A West Cork island which was a global leader in clean energy over 30 years ago was today selected for a European Commission-backed energy transition initiative to make offshore communities more self-reliant.
Cape Clear, already planning to introduce electric buses this summer, was one of 26 locations – out of the EU’s 2,200 inhabited islands – earmarked as torchbearers in the clean energy process.
Mairtín Ó Méalóid, manager of Comharchumann Chléire Teoranta, welcomed the announcement by the Clean Energy for EU Islands Secretariat.
“It’s very important for us that this project has an EU aspect to it,” he said, noting the Commission’s initiative was aimed at kick-starting an energy transition process to support islands in becoming more self-reliable, prosperous and sustainable.
He also said the initiative will tie in with the National Transport Authority’s green public transport strategy. Currently, Cape Clear has a Local Link rural transport scheme and, through it, the NTA is hoping as a pilot scheme to introduce two electric buses which are scheduled to come into operation in the summer ahead.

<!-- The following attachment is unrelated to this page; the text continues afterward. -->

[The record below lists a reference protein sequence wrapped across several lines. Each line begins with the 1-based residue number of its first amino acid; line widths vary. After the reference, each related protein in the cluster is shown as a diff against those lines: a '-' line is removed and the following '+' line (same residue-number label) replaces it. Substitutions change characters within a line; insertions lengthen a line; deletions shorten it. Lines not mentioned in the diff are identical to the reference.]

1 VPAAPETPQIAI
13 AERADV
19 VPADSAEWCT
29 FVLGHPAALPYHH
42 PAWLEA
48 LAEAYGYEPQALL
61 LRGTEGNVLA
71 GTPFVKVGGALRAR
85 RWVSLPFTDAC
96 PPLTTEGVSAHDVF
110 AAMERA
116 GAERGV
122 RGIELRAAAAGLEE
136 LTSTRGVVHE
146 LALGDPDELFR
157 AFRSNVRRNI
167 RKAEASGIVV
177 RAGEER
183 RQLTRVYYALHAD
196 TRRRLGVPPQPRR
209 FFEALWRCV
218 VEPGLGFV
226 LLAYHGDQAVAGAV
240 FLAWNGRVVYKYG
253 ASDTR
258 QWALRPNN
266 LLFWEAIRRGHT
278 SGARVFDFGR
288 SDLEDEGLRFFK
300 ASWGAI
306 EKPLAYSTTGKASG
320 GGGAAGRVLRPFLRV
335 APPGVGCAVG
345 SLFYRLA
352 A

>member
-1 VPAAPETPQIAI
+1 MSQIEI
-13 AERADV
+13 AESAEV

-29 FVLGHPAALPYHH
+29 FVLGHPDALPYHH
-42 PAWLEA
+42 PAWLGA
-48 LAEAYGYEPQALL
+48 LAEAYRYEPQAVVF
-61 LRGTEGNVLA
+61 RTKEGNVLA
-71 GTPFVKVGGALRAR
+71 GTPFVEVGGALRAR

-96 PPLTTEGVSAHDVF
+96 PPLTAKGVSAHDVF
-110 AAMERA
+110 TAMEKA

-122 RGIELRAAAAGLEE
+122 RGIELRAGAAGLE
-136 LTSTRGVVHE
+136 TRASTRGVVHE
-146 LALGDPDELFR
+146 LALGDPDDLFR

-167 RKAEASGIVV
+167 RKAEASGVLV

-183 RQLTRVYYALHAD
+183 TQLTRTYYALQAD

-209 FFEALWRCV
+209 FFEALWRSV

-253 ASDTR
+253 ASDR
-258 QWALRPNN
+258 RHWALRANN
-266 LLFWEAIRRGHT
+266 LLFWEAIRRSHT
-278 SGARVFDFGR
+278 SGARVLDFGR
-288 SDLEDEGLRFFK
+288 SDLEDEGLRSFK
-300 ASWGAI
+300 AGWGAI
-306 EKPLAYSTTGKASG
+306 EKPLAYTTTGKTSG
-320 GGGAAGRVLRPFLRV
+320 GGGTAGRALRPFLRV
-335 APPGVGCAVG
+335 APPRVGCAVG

The island, with a resident population of just under 150 and more than double that during the summer, is 13 kilometres off Baltimore. The NTA is hoping to test the electric buses on the island’s near-14kms hilly roads network.
Meanwhile, Mr Ó Méalóid said along with the Irish Islands Federation, the cooperative on Cape Clear has for a number of years been pressing for and encouraging the formation of a project with the European Commission. The Aran Islands are included in a first phase project with Cape Clear yesterday announced for a second phase, effective from 2020.
The co-op manager recalled, in 1987, Cape Clear had been a world leader in wind energy when then taoiseach Charles Haughey and the German Minister for Technology Heinz Riesenhuber officially launched two new wind power generators in a German government-financed €500,000 project.
“The windmills’ project fizzled out in the 1990s due to a lack of continued funding,” said Mr Ó Méalóid, “but we are hoping to erect new windmill heads on the towers and, with the support of the Commission’s secretariat, make the island as energy efficient as possible.”
Dominique Ristori, director-general for Energy at the European Commission, said the objective of the Clean Energy for EU Islands Secretariat was to help as many islands as possible embark on, and advance, their clean energy transition in a way that includes the whole island and its stakeholders.
“The islands selected have displayed a remarkable potential and enthusiasm for developing strong and lasting multi-stakeholder collaborations around the clean energy transition,” he said, “and by embarking on this path, they become inspiring examples for other islands.”